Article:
@Isaac0427 Your question is a very good one, and I do think the E&M textbooks would do well to present a simple case illustrating the concept of polarization ## P ## before presenting the more complicated cases as they often do. Let me explain in more detail: Consider a cylinder (of finite length) of uniform spontaneous polarization ## P ## along its axis with no external electric fields present.. The equation ## - \nabla \cdot P=\rho_p ## can be used to compute any polarization charge density ## \rho_p ## that arises. For this case of uniform ## P ##, ## \ ## ## \nabla \cdot P=0 ## everywhere but at the surface boundaries where there will be a surface charge density ## \sigma_p ## given by ## \sigma_p=P \cdot \hat{n} ##. For this case, the polarization surface charge simply appears on the endfaces of the cylinder. The electric field can readily be computed everywhere using Coulomb's law. This part is simple-it gets more difficult, but this part was necessary to really understand how the polarization problems work. ## \\ ## What is often the case is instead of a spontaneous polarization, an internal electric field ## E_i ## causes the material to be polarized, often in a linear fashion. The problem is though, when an external electric field ## E_o ## is applied to a sample, because of gradients in the polarization ## P ## (as well as the discontinuity in ## P ## at the surface), polarization charges arise which alter the applied electric field ## E_o ## so that the field in the material ## E_i ## that causes the ## P ## will be different from ## E_o ##. It is a complex self-consistent mathematics that has been found to only be simple for a couple of geometries such as a sphere. ## \\ ## In the case of a sphere in a uniform ## E_o ## detailed calculations involving Legendre polynomials shows the polarization ## P ## and ## E_i ## that results is uniform. Thereby the only polarization charges are surface polarization charges. Assuming a uniform ## P ## inside, you can readily show that ## E_p ## from the surface polarization charges at the center of the sphere (using ## \sigma_p=P \cdot \hat{n} ##) is ## E_p=-P/(3 \epsilon_o). ## (More detailed calculations show this ## E_p ## is the same everywhere inside the sphere). Now ## E_i=Eo+E_p ##. Given a linear relationship ## P=\chi E_i ##, the ## E_i ## and ## P ## can readily be computed in terms of ## E_o ## and ## \chi ##. Hopefully this example proves useful. ## \\ ## For a dielectric slab in a uniform ## E_o ##, the polarization ## P ## is also uniform. (Suggestion is you compute the ## E_p ## , ## E_i ##, and ## P ## for this case, given applied ## E_o ## and ## \chi ## for the material). Most other geometries do not give a uniform ## P ## so that the self-consistent mathematics can get quite complex.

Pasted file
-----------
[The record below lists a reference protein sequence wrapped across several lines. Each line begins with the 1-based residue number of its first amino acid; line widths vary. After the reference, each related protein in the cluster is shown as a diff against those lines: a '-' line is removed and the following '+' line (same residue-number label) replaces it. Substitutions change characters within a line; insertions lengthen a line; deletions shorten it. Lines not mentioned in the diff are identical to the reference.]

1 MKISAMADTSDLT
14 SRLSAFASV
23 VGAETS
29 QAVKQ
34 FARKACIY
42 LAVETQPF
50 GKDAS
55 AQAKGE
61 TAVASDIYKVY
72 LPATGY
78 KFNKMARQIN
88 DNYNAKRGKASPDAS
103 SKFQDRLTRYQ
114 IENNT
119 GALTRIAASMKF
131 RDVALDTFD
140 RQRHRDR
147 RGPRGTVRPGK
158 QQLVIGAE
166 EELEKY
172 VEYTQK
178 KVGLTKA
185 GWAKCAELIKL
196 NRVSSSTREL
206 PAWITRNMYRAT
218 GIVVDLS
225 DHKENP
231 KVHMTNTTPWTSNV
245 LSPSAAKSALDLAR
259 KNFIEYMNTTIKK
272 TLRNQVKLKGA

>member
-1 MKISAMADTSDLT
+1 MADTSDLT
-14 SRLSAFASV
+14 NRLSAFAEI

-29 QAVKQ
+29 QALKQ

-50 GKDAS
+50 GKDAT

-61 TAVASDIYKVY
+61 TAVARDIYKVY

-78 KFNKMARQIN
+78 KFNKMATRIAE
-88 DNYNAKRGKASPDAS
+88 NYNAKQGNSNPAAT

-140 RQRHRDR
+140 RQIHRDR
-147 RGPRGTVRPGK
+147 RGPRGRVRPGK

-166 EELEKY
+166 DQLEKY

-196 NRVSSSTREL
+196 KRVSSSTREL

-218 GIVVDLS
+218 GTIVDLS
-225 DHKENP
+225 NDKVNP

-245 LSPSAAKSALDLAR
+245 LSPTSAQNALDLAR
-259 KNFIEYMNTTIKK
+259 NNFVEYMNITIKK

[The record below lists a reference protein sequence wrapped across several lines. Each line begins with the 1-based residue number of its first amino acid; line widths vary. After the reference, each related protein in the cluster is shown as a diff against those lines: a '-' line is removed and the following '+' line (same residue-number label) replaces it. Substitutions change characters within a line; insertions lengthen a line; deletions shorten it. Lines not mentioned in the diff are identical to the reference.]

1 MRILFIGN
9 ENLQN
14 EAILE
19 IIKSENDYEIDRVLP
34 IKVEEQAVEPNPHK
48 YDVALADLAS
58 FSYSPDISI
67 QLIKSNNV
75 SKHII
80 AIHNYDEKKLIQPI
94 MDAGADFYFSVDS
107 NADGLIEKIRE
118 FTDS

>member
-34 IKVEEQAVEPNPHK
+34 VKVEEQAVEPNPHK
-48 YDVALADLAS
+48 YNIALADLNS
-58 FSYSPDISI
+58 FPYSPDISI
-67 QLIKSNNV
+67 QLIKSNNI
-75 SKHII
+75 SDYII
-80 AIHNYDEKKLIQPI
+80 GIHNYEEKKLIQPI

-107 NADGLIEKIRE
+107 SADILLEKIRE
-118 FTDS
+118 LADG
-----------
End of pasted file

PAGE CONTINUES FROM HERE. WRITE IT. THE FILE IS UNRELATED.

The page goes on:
Last edited: Aug 21, 2016
  18. Aug 21, 2016 #17

    jtbell

    User Avatar

    Staff: Mentor

    Think of ##\vec P## as "buried" inside ##\vec D##: $$\oint \vec D \cdot d \vec a = \int \rho_{free} dV \\ \oint (\varepsilon_0 \vec E + \vec P) \cdot d \vec a = \int \rho_{free} dV$$ Similarly ##\vec M## is "buried" inside ##\vec H##.
     
  19. Aug 22, 2016 #18

    Charles Link

    User Avatar
    Homework Helper

    @Isaac0427 Please read my post #16. Would enjoy your feedback.
     
  20. Aug 22, 2016 #19
    I get most of it, it's a little complicated with your wording, but I got the point.
     
  21. Aug 22, 2016 #20

    Charles Link

    User Avatar
    Homework Helper

    Good. I wanted to show you an example (the dielectric sphere in a uniform electric field) that they might spend a week on in an advanced E&M class using Legendre Polynomials along with Poisson's equation for the electrostatic potential. I summarized the result in the example. When you see it in your coursework, you will already have had an introduction to it.
     
Know someone interested in this topic? Share this thread via Reddit, Google+, Twitter, or Facebook

Have something to add?
Draft saved Draft deleted



Similar Discussions: Electromagnetism question
Loading...